Wacky hot-air balloons go up in the air at the Albuquerque International Balloon Fiesta. Photo: Lee Ruk/Flickr/Creative Commons (http://bit.ly/1jxQJMa)
Don’t miss the riot of colour in the skies of Albuquerque in New Mexico when giant hot-air balloons take to the air. Whether it’s choreographed displays or balloon races, there’s something going on from the break of dawn to late at night. The balloons come in all shapes and sizes, including fun ones like cows, suns and even Darth Vader. The best part? You don’t have to watch from down below, go up in a hot-air balloon yourself. www.balloonfiesta.com.
Don’t miss one of India’s best-organised music festivals, which promises to be a camping festival this year. In 2015, NH7 Weekender played in five cities: Delhi, Pune, Bengaluru, Kolkata, and Shillong with headlining performances by Mark Ronson, Megadeth, Flying Lotus and AR Rahman, plus home-grown artists like Nucleya, Prateek Kuhad and Niladri Kumar. www.nh7.in/weekender.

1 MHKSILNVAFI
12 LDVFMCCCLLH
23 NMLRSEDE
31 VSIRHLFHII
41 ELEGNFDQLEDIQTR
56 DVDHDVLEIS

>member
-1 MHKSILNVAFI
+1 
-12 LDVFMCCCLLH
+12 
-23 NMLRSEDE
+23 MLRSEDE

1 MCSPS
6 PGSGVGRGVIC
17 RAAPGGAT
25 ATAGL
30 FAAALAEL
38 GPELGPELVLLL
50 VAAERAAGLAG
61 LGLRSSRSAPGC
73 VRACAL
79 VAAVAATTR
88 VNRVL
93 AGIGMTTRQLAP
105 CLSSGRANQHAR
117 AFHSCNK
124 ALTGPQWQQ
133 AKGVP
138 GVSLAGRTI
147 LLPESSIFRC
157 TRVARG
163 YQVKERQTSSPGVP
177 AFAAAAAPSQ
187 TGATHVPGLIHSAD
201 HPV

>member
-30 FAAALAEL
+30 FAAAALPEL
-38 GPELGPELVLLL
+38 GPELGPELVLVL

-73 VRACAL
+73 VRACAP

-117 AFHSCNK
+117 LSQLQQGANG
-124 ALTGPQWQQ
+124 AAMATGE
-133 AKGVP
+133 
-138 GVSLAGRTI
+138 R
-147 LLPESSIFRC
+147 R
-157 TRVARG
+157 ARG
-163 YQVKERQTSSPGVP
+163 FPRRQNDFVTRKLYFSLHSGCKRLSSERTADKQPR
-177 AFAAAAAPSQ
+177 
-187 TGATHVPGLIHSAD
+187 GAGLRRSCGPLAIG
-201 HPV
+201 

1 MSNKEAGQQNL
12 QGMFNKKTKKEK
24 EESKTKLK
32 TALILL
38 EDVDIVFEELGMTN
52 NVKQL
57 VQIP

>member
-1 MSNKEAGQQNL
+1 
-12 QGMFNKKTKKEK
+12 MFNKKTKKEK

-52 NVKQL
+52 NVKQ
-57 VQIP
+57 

Surfers from across the world unite at this week-long festival in Odisha. Participate in the excitement by watching surfers show off their freestyle moves, stand-up paddleboard races and kite-surfing competitions, or hit the water to learn the basics of these sports yourself. Take a break from the water to head to the musical performances in the evening or catch a yoga session. www.indiasurffestival.org.
The tradition of harvesting saffron in the town of Consuegra in Toledo, about 130km/1.5hr out of Madrid, goes back to the Middle Ages, when the Arabs first introduced the spice to this area. The threads of saffron, which are the flower’s stamens, have to be plucked out by hand—and there aren’t too many who still engage in this process. The festival hosts harvesting competitions, local foods, and craft displays.
Honour the departed the traditional Mexican way, with painted faces and elaborate costumes. Souls of the departed are believed to revisit their earthly abodes during this time, and are welcomed with their favourite foods, sugar skulls, and floral arrangements. Colourful calaveras (skulls) and calacas (skeletons) are recurrent motifs seen on everything from candies to clothes. Use our food trail in Oaxaca and Mexico City on your visit.